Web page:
Lay the foundation for planning and decision-making over the course of the next four years? The report is the roadmap for just that. But it came with a caveat: that additional cuts of the magnitude of the $500 billion defense sequestration threat — which was still looming at the time like a financial sword of Damocles over the Pentagon — would require additional decisions that would almost certainly cut into bone, not just meat. Sequestration happened. Panetta’s successor, Chuck Hagel, created the Strategic Choices and Management Review (SCMR) process to address it. His announcement this week of a 20 percent cut in the ranks of senior Pentagon leadership over the next several years is but the first result.
Many at the Pentagon are skeptical of the SCMR, derisively calling it “the Scammer” for reasons ranging from perceived lack of transparency to perceived limited inclusion in the decision-making process. A true weakness of the SCMR is the Pentagon’s failure to date clearly and publicly tie it to the 2012 strategic guidance.
SCMR should be explained and defined for what it is really intended to be: the plan for addressing the caveat to the 2012 report, not a short-term reactive dash to slap together a quick fix or reinvent the wheel.
Pentagon leaders have enough on their plate without having to reinvent the wheel. But plans are already underway for exactly that — the QDR is targeted for release next February, to be reviewed by an outside panel of experts which includes leaders who were instrumental in designing the 2012 strategic guidance. Can’t we stick with the product produced last year, endorsed by consensus, strongly supported by the president and incorporating all of the requirements of a QDR? I know that the savings achieved would be small in comparison to, say, a new round of base closures.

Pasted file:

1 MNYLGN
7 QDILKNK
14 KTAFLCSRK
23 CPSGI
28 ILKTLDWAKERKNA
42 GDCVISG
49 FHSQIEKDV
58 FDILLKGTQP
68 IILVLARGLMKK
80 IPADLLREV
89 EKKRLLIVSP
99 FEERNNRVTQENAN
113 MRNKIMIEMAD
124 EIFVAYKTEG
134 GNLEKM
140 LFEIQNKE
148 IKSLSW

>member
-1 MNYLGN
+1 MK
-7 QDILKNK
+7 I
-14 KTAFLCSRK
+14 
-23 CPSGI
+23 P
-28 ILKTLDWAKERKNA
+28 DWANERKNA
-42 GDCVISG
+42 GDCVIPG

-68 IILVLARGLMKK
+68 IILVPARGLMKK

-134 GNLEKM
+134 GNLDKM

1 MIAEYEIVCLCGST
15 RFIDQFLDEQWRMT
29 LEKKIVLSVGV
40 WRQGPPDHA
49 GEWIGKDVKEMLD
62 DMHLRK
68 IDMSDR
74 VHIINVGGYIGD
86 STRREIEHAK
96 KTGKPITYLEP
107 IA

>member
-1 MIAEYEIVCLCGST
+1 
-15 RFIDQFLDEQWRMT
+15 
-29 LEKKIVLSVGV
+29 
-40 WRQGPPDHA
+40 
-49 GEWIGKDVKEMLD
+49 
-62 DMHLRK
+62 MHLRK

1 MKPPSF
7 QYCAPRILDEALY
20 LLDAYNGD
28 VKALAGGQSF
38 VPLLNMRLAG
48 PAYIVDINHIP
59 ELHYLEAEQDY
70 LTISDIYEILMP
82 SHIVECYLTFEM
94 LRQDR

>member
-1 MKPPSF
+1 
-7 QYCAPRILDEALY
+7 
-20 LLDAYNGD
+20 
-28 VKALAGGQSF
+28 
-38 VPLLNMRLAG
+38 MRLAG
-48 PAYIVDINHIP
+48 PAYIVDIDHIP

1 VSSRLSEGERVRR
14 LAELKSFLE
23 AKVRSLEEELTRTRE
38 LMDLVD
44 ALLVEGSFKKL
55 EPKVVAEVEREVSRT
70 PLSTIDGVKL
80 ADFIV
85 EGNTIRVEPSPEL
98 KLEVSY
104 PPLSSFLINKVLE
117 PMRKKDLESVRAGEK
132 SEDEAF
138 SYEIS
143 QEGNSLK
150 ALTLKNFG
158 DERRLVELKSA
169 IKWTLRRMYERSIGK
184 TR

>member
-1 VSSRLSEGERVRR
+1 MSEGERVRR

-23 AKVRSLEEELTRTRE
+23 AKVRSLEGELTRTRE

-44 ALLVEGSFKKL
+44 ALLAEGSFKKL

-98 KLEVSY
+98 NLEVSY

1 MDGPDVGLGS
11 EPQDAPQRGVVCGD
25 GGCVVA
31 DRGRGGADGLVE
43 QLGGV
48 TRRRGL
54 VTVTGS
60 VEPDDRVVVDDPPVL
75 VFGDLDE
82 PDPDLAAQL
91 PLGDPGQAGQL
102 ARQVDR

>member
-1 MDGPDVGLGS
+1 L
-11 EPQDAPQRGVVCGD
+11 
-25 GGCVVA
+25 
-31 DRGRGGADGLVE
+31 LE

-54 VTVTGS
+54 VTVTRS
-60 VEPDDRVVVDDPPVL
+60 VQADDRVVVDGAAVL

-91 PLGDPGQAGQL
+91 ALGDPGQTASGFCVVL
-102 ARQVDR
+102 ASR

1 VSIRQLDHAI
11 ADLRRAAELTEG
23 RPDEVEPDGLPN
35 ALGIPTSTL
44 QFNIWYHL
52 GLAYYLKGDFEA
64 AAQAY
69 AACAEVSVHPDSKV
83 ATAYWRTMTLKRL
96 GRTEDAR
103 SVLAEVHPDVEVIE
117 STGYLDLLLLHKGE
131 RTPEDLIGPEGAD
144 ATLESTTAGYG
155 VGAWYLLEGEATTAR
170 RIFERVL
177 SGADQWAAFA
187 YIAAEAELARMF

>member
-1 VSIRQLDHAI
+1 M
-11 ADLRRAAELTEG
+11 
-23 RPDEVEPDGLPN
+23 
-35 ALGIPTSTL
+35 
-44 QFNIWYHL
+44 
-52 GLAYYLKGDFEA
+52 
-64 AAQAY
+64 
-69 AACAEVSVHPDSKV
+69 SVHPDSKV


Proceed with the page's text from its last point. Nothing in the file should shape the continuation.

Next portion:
But I think that, under current circumstances, ditching it would fit well under the category of “eliminating waste and duplication.” Pentagon leaders could turn their time and attention more productively to personnel, acquisition and budget issues that have yet to be fully addressed. Maybe we could even donate the man-hours saved to some of those caught in the worst Catch-22s of furlough. And I’d even be willing to forego the prize money for the idea.